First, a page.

Intel(r) Ct Technology provides a generalized data parallel programming solution, intended to free high-performance application developers from dependencies on particular hardware architectures. It produces scalable, portable, and deterministic parallel implementations from a single-source high-level specification of a computation. Ct Technology harvests both short vector (SIMD) and thread-level parallelism from a single specification of latent parallelism, and provides portability across multiple current and future processor architectures. In particular, it can adapt to differences in instruction sets, vector widths, core counts, and cache architecture. Its high-level, high-productivity C++ API is intended for applications that require data-intensive mathematical computations such as those found in computer graphics, digital content creation, medical imaging, financial analytics, seismic reconstruction, simulation, data mining, and other science and engineering applications. In this talk I will present the basics of the Ct Technology and supporting tools and then walk through some example applications. Although Ct Technology provides a high-level C++ interface, we will also present information on a low-level interface to the Ct virtual machine being made available for purposes such as supporting domain-specific languages and alternative frontends.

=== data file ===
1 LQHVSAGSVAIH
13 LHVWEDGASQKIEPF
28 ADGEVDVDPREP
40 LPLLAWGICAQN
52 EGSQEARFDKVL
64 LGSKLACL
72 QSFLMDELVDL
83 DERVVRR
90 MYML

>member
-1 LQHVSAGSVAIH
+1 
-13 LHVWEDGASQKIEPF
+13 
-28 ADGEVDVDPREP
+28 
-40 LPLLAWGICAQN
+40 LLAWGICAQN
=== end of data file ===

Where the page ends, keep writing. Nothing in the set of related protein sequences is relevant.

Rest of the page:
Bio: Michael McCool has degrees in Computer Engineering (University of Waterloo, BASc) and Computer Science (University of Toronto, M.Sc. and PhD.) with specializations in mathematics (BASc) and biomedical engineering (MSc) as well as computer graphics and parallel computing (MSc, PhD). He has research and application experience in the areas of data mining, computer graphics (specifically sampling, rasterization, texture hardware, antialiasing, shading, illumination, and visualization), medical imaging, signal and image processing, financial analysis, and languages and programming platforms for high productivity parallel computing. In order to commercialize research work into many-core computing platforms done while he was a professor at the University of Waterloo, in 2004 he co-founded RapidMind, which in 2009 was acquired by Intel. Currently he is a Software Architect with Intel and an Adjunct Associate Professor with the University of Waterloo.